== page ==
April 2011 - District Superior's Letter

Lent is a time of penance. Sacramental confession is intimately linked with making a good lent. Our Lord Jesus Christ instituted this sacrament to reconcile sinners with the Father. The world broadcasts its shameful deeds on the rooftops rather than doing real penance before God in the confessional. Let us not become desensitized to sin but rather examine ourselves and make good and frequent confessions. God's mercy will be applied to our souls and we'll grow in his grace and live in his presence. Make a good confession during lent!

Dear Friends and Benefactors,

Importance of sacramental confession during Lent
During Lent we purify our hearts and lives for the grand celebration of the Christ’s Resurrection. His Resurrection is our hope, for now the way to heaven is open for man. But man is a sinner! He is born under the law of original sin. His frailty inclines him to apparent goods which are in opposition to God’s laws. He suffers temptation and often succumbs. Fasting, alms and sacrifices are required in order to do reparation for the sins we committed in our past life. Many efforts are made with the intentions of pleasing God, receiving grace (again), and preparing our hearts to obtain His mercy. However, the most important event in our Lenten preparation is that great gift of God, Sacramental Confession. From the early times Confession was an integral part of the Lent and Easter celebration.

Institution of the sacrament of Penance
Let’s consider the Gospel account of the first Easter evening in Jerusalem: Jesus said to his disciples, “Peace be to you. As the Father hath sent me, I also send you. When he had said this, he breathed on them; and he said to them: Receive ye the Holy Ghost. Whose sins you shall forgive, they are forgiven them; and whose sins you shall retain, they are retained”(John 20:21-23). Here we have the institution of the Sacrament of Penance, the clear biblical witness that the Our Lord Jesus Christ gives to His priests the authority to forgive sins. The gifted English convert, biblical scholar and preacher, Monsignor Ronald Knox strikingly likens the events of Easter Sunday evening to a new creation, an outpouring of the Spirit equivalent to the very act of creation itself. His claim is bold but true, for this is the grandeur of the priesthood in regard to the forgiveness of sins. Just as only God can create the universe out of nothing, only God can forgive sins. Only He has the power. Only He has the authority. And He gives it to His Church through the institution of the priesthood, through the institution of the Sacrament of Penance!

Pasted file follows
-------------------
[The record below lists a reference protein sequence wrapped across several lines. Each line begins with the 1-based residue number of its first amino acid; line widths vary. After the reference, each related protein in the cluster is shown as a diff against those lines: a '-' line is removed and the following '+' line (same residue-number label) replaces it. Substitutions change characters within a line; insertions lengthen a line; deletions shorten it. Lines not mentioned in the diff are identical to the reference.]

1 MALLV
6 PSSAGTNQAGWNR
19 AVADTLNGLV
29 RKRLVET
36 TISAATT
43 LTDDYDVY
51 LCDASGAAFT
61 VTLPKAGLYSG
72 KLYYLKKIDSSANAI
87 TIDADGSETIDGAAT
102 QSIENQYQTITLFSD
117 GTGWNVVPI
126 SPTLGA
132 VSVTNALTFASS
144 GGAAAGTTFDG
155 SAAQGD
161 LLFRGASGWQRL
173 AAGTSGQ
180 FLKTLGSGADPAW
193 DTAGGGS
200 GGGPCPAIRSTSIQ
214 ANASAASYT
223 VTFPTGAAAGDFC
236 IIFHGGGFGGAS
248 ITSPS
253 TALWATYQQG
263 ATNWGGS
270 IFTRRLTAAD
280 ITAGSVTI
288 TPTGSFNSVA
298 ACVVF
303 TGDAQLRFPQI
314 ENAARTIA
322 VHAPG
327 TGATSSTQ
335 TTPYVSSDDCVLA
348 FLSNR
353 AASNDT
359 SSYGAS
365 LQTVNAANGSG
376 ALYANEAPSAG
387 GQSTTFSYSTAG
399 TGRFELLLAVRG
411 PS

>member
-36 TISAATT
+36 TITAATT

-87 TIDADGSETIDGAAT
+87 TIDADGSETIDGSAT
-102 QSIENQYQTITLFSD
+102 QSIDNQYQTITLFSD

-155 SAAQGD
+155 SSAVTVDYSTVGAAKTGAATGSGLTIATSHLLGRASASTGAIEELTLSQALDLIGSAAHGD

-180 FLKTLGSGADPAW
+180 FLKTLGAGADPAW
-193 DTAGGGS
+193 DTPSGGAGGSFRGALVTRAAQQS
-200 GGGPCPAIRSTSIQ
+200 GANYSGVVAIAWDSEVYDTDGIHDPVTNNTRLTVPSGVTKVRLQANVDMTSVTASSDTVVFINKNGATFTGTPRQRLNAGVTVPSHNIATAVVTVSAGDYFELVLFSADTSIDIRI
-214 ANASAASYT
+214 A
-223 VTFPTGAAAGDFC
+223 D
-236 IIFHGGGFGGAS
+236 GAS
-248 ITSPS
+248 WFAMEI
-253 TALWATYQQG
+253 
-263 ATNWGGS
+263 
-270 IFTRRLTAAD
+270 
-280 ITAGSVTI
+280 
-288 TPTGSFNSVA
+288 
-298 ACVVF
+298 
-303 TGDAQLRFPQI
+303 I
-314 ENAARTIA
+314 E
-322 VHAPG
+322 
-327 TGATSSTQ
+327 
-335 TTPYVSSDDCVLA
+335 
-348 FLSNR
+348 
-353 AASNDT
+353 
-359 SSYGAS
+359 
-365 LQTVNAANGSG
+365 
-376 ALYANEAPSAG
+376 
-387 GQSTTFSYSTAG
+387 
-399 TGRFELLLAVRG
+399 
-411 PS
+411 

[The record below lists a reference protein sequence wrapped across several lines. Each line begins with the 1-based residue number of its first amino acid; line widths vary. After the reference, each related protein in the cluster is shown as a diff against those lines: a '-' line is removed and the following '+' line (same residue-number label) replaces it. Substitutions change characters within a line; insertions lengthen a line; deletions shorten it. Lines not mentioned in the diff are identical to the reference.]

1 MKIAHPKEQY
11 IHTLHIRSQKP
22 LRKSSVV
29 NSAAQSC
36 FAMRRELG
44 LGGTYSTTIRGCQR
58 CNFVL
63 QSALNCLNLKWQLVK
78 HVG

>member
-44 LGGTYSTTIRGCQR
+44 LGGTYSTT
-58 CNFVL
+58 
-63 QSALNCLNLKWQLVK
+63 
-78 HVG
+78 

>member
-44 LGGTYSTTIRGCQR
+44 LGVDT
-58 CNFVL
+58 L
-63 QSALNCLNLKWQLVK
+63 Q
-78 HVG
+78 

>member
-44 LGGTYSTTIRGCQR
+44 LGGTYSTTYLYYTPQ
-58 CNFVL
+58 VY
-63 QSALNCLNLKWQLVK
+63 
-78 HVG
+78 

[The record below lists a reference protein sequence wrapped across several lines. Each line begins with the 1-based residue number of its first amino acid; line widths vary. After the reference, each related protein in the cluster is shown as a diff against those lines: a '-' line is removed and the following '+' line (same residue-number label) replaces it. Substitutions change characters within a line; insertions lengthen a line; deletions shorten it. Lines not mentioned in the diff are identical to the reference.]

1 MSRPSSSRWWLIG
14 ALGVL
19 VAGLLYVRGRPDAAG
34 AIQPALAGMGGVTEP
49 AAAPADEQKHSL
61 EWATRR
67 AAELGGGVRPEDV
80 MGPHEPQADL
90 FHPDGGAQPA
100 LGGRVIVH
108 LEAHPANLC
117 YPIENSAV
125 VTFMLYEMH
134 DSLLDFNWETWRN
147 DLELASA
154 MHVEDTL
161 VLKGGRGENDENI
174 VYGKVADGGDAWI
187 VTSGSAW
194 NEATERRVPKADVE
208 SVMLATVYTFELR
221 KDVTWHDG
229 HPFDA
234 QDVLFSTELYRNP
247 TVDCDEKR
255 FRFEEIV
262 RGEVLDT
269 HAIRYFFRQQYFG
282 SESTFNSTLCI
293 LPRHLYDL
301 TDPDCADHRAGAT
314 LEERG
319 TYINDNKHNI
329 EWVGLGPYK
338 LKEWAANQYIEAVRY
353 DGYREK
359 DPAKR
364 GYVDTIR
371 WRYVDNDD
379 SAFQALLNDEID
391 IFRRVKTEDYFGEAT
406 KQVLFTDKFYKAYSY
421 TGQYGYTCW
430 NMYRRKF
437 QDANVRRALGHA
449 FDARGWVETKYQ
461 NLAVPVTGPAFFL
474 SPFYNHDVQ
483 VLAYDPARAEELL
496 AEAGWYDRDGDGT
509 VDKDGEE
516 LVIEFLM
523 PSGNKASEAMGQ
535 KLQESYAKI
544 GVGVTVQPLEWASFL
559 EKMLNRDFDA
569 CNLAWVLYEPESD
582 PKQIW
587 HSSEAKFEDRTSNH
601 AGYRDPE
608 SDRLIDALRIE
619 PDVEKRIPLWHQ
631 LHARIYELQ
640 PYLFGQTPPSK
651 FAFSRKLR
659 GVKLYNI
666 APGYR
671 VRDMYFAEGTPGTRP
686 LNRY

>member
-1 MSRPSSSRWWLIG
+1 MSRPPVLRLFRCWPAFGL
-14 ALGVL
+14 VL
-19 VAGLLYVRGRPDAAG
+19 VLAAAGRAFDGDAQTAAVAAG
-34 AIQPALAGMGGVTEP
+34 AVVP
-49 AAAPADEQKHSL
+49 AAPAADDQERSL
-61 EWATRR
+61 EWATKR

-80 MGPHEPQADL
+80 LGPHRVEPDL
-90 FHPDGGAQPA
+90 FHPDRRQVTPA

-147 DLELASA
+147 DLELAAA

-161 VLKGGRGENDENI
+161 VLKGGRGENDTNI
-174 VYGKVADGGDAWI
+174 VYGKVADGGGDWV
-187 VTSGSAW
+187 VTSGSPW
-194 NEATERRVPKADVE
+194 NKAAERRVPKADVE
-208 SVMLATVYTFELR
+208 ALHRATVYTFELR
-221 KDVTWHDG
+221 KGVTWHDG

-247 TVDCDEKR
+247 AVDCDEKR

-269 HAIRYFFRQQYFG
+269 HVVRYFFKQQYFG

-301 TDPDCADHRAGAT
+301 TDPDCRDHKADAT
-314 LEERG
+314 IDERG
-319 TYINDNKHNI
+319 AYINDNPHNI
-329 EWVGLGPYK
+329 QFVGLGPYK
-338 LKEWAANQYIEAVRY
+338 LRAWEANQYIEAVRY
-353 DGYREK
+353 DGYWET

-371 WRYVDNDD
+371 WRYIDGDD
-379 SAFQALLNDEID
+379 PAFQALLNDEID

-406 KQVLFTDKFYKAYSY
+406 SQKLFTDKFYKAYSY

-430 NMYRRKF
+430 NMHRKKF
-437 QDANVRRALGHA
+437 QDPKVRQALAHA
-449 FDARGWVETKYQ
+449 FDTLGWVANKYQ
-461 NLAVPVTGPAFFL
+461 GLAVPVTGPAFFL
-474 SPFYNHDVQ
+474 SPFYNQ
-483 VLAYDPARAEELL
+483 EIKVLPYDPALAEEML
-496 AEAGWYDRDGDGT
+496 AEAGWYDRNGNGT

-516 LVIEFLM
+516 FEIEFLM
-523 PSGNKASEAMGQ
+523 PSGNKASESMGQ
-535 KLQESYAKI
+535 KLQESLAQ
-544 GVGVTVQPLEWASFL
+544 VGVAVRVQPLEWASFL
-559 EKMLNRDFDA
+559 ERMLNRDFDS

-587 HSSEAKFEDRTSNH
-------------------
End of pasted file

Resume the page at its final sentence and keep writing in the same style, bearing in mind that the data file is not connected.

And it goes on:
The sacrament of penance wasn't a later invention
Reading the four Gospel accounts together, we can see that the Sacrament of Penance is not a later invention, some afterthought, something leftover, something ancillary. Rather it is at the very heart of Christ’s saving and redeeming work. On the day that His Passion begins, the Lord Jesus gave us the Eucharist and the priesthood. On the day of the Resurrection, the Lord Jesus gave us the Sacrament of Penance and, as it were, completed the institution of the priesthood. All three sacraments are born from the heart of the Church in the Cenacle; all three are inserted into the heart of the redemptive and salvific work of Christ Jesus; all are three lie at the heart of the Catholic life in every age.

Christ came to reconcile sinners with the Father
To pronounce the sacramental absolution by which our sins are forgiven is one of the primary reasons the Church and the priesthood exist. Jesus Christ, the Head of the Church, came to reconcile us to the Father. By the grace of God man is washed from original sin and from every sin through the Sacrament of Baptism. Sanctifying grace is poured into his soul and he becomes a son of God forever. Human infirmity, however, necessitates that even “a just man shall fall seven times a day.” (Proverbs 26:16) A second cleansing sacrament is thus required. We call this sacrament “penance,” “confession,” and “reconciliation” in regard to its qualities of reparation for sins committed, acknowledgement of our transgressions, and return to God. This sacrament is essential in the lives of all the faithful. Every Catholic should be eager to hear the words of absolution; every priest should be eager to say them.